October 21, 2016 at 4:15 pm | Posted in educational, student response systems, Uncategorized | 1 Comment
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My colleague James Wilson has been using a technique called Forum Theatre since 2004 to help engage Health Science students in complex issues around the lived experience of people with mental health problems, in particular their interactions with the health care system. He works with other staff and students to devise a short improvised play that exposes the issues, which they then perform in class. The audience can interrupt the play at any point and suggest alternative courses of action; the cast improvise to show how that might affect the outcome. The play is usually run several times during the session to explore the various choices and consequences.

James has also experimented with using in-class voting using Turning Point clickers to allow the whole class to suggest alternative courses of action. At specific points a voting slide is displayed and the students chose which option they favour; the play proceeds based on the most popular choice. This also simplifies rehearsal since the play is now a branching scenario with a small set of fixed decision points, although much of the script is still improvised.

Although this technique is highly effective and gets great feedback, it does require a good deal of rehearsal time and a cast prepared to improvise in front of an audience. I wondered if a slide-based scenario using in-class polling could provide similar educational benefits, and have developed a small demo to show how it might work. A key principle is that students should discuss the choices in small groups (e.g. ‘turn to your neighbours’, so this would work with large cohorts in a tiered lecture theatre) before voting individually.

I believe this approach has applications in many disciplines, from health sciences and medicine to engineering, business studies, environmental studies, languages – in fact any topic where the tutor can imagine a learning scenario.

Creating an interactive scenario

The first step is to sketch out the scenario, using pencil and paper or a tool like Visio. The scenario comprises a collection of nodes linked by choices. In the planning stage, each node is just a short description (e.g. “get on train”). Make sure your nodes are initially widely spaced so you can easily add extra nodes between them as the scenario develops. Longer scenario should be structured into distinct segments that are connected by just one or two choices. I think that all the Fighting Fantasy adventure game books by Ian Livingstone that I played when I was young were great training for this style of writing!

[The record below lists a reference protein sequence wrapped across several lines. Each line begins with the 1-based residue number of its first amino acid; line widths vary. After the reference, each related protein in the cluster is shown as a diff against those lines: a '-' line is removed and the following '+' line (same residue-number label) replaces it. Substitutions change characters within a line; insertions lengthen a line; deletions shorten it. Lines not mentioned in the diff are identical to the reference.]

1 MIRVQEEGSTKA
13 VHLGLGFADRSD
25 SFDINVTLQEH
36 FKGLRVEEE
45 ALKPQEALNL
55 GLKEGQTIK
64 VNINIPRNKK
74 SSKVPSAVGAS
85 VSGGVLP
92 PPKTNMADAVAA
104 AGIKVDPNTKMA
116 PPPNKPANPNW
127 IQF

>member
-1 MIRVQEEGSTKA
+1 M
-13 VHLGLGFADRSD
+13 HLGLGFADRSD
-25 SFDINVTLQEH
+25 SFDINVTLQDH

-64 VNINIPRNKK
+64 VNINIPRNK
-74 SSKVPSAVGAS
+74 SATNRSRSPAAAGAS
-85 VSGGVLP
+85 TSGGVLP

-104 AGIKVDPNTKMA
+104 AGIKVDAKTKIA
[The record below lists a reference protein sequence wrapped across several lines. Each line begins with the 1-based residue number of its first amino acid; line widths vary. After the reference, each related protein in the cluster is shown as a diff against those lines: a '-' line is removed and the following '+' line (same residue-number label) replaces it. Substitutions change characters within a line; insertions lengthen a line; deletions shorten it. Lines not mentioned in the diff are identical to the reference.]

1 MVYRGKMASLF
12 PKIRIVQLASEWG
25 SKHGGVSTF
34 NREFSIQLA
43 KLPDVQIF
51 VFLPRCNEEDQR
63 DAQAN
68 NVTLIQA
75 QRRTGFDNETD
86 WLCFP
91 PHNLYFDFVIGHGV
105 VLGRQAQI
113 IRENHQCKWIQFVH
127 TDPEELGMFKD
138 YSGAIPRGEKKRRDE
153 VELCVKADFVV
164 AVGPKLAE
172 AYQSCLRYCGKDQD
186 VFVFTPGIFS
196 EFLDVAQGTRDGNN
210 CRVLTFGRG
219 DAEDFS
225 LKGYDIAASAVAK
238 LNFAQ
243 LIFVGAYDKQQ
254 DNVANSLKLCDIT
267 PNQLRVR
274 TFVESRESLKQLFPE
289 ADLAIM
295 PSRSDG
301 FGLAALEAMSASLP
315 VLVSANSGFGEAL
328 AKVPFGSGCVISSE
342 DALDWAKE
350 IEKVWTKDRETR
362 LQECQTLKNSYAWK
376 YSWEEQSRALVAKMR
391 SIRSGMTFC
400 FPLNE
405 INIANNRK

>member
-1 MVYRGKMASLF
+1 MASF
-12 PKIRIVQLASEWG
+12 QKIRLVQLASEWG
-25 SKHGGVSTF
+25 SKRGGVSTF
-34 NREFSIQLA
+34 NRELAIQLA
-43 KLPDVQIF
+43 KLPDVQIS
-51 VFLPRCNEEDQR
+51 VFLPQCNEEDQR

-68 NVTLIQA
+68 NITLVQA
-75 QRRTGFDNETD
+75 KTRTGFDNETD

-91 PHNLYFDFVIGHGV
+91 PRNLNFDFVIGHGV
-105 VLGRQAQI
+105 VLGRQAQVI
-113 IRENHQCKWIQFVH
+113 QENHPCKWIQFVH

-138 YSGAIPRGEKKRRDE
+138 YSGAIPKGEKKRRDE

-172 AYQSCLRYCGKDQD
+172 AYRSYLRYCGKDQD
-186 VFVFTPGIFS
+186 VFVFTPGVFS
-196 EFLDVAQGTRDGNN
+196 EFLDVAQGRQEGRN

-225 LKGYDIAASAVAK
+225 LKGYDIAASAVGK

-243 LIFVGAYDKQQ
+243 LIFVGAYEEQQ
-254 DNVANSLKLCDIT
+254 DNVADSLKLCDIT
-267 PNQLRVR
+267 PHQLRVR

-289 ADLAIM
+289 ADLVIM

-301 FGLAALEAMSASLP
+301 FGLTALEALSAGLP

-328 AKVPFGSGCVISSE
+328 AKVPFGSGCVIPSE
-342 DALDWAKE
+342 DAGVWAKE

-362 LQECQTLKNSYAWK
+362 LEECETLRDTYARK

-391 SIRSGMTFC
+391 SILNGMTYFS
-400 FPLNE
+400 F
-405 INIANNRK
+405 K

plan

I then created an template slide with areas for the story text, an image and the choices; with a bit more thought I would have used a Slide Master for this. I copied the template to create one PowerPoint slide for each node, each with a descriptive title (e.g. “Catch the first train”). Images were used to help make the scenario seem more ‘real’.

Each node should not have more than a couple of short paragraphs; if students need to view detailed information about the scenario, make it available online or on paper. The writing is perhaps the most challenging part; it needs to be authentic, concise and carry the story along. The choices should guide student discussion that supports the learning outcomes, and it should not be trivial to identify the ‘correct’ choice.

Both Turning Point and Meetoo make it easy to convert a numbered list of choices into a polling question. For technical reasons this needs to be done before the next step, which is to link each choice to the relevant slide. In PowerPoint, select the choice’s text, right-click and choose Hyperlink > Place in this document > target slide title. Good descriptive titles for each slide greatly assist this process and also contribute to the storytelling of that node by setting the context.

ppt-link

The final step is testing; making sure that all the links work correctly and that the scenario guides the students to the discussions you want them to have. You may want to add extra links that make it easy to jump back from a node that describes a poor outcome to an earlier node so that students can make a different choice.

Update: here is the PowerPoint file for the scenario. Note that you will need a (free) Meetoo account and have installed the Meetoo PowerPoint add-in for the polling to function.

Update 2: a couple of useful links about creating branching storylines

Paul Nelson has a a really useful guide to designing branching narratives

Christy Tucker has some advice about allowing paths to merge, reducing the number of nodes, and using good/OK/bad outcomes to enable leaners to recover from poor choices.

Skeleton notes -helpful and effective?

March 4, 2016 at 1:05 pm | Posted in educational | Leave a comment

The idea underpinning skeleton notes (also called guided notes) is a simple one; students are provided with a set of lecture notes that has gaps where selected key details and formulae should be, and fill in these gaps during the lecture. There might also be charts, graphs, diagrams and maps which need lines drawn, axes labelled, data values added etc.